Going to a baseball game in Seattle? Expect to see fewer pitches, fewer runs and a faster finish. Your tickets are for Fenway Park or Yankee Stadium? Make those dinner plans for a little later.
The average time of a major league game varies considerably from ballpark to ballpark, with one common thread: Scoring runs is entertaining, but it takes time. And with so many hitter-friendly parks around, those quick games have become an anomaly in some cities.
Not that everyone minds.
“I mean, if I am going to a ballgame — or at least when I used to go to ballgames as a kid — the longer the game was, the happier I was,” Tampa Bay manager Joe Maddon said.
Whether young or old, no fans spend more time at a ballpark than those in Boston. Over the past five years, the average time of a nine-inning game at Fenway Park is 3 hours, 8 minutes, the longest in the majors, according to STATS LLC.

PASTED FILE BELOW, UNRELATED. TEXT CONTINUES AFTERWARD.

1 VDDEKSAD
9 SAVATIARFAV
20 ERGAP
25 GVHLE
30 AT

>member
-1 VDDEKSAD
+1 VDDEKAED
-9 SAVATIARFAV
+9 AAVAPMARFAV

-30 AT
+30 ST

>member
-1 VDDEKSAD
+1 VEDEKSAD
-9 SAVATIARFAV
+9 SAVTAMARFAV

Yankee Stadium is second at 3 hours, 5 minutes, followed by Miller Park and Coors Field at 3 hours even.
Fans at Safeco Field don't sit in their seats as long. Nine-inning games there average 2 hours, 44 minutes. That's a 24-minute difference from top to bottom.
PNC Park ranks in the middle of the pack at 2 hours, 52 minutes per nine-inning game.
A nine-inning game in the major leagues this season is taking 2 hours, 58 minutes, which would be among the highest averages if it holds for the season. Game times have been creeping up for years — nine innings took an average of 2 hours, 45 minutes in 1988, for instance.
There's a correlation with offense.
The top four ballparks for runs scored since 2009 are among the top seven for length of game.
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